MaidSafe Dev Update - October 26, 2017

We have mentioned a few times recently that scaling the dev team is a significant priority in the near term. With this in mind, we’re delighted to announce this week that we have a new office focussed on front-end development in Chennai, India. Work has already started planning and designing the layout, look and feel. We have an optimistic timescale of 4th December for entry. We do hope to achieve that date all going well.

We have found that while remote working is very effective we also benefit from co-locating Engineers for certain tasks such as; Design, knowledge sharing and training. A well skilled local workforce makes Chennai a compelling choice for rapid team expansion. Krishna will head up the technical side of the office which will already have 4 team members (@Krishna_Kumar, @Shankar, @Srini and @Rachit) when it opens in December and we will recruit as aggressively as we can, without impacting quality.

In addition to building a developer team, the office in India also provides much better access to a large local market. With a population of 1.3 billion and an estimated 462 million Internet users, India has enormous potential, and as the office becomes more established (initial focus will be recruiting) attention will shift more toward marketing the SAFE Network to local app developers. We’ll keep you updated with our progress as we move forward.

This will not negatively impact our recent partnership in MaidSafe Asia, but will compliment such relations with closer technical ability and support being very important to partners. MaidSafe the company will extend its reach in many places over time, we hope. We will use this mix in Asia to test our assertions with a tight budgetary constraint. SAFE will feature very highly in both MaidSafe’s and our partners marketing, but there may be local bespoke solutions that are best handled directly.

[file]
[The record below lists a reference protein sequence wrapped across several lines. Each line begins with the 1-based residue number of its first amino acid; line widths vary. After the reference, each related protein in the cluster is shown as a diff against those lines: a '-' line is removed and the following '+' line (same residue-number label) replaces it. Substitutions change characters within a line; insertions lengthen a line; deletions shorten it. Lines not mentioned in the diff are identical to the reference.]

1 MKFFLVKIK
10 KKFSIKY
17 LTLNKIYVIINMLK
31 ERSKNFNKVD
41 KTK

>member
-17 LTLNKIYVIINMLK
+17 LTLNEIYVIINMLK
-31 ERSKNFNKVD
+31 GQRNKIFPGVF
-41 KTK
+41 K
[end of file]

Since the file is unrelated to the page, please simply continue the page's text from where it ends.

Now on with the technical part of the update.

SAFE Authenticator & API

safe-node-app v0.4.1 has been published on npm, incorporating the following enhancements:

  1. Constants that were internally used by the package are now exposed in the API so client applications can also make use of them. The documentation was updated and you can see more details about these constants here.
  2. The notification/callback sent upon a successful network reconnection attempt is now generated and sent by the underlying safe_client_libs rather than by safe_app_nodejs.
  3. The safe_client_libs have been upgraded to incorporate the base64 library update (see the next section below for more details).

The work related to the refactoring of the example apps is almost done. @shankar will be integrating the tests for the web_hosting example and email example app. We will also be focusing on improving the CI scripts for building the example apps and browser. @rachit has been working to set up a scalable project structure for the Java API using Gradle. Once this phase is completed, the API implementation will begin.

The following fixes and enhancements were made to the safe_browser after the alpha-2 release:

  • Fix the issue with favicons which are now loaded and displayed for safe:// sites.